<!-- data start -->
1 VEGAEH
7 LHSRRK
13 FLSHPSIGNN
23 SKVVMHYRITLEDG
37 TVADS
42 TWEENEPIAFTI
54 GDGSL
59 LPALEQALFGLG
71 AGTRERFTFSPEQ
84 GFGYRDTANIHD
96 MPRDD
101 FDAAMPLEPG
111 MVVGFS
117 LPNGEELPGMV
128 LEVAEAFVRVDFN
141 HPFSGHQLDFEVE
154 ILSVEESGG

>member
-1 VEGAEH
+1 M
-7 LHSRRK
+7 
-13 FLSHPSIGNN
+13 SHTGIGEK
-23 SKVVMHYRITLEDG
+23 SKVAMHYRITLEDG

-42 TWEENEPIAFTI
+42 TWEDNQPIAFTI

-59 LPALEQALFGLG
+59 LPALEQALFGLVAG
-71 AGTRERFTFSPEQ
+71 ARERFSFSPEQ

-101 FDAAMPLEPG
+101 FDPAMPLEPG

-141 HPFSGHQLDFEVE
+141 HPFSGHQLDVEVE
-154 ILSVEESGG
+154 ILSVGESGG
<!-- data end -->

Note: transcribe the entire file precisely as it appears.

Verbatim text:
1 VEGAEH
7 LHSRRK
13 FLSHPSIGNN
23 SKVVMHYRITLEDG
37 TVADS
42 TWEENEPIAFTI
54 GDGSL
59 LPALEQALFGLG
71 AGTRERFTFSPEQ
84 GFGYRDTANIHD
96 MPRDD
101 FDAAMPLEPG
111 MVVGFS
117 LPNGEELPGMV
128 LEVAEAFVRVDFN
141 HPFSGHQLDFEVE
154 ILSVEESGG

>member
-1 VEGAEH
+1 M
-7 LHSRRK
+7 
-13 FLSHPSIGNN
+13 SHTGIGEK
-23 SKVVMHYRITLEDG
+23 SKVAMHYRITLEDG

-42 TWEENEPIAFTI
+42 TWEDNQPIAFTI

-59 LPALEQALFGLG
+59 LPALEQALFGLVAG
-71 AGTRERFTFSPEQ
+71 ARERFSFSPEQ

-101 FDAAMPLEPG
+101 FDPAMPLEPG

-141 HPFSGHQLDFEVE
+141 HPFSGHQLDVEVE
-154 ILSVEESGG
+154 ILSVGESGG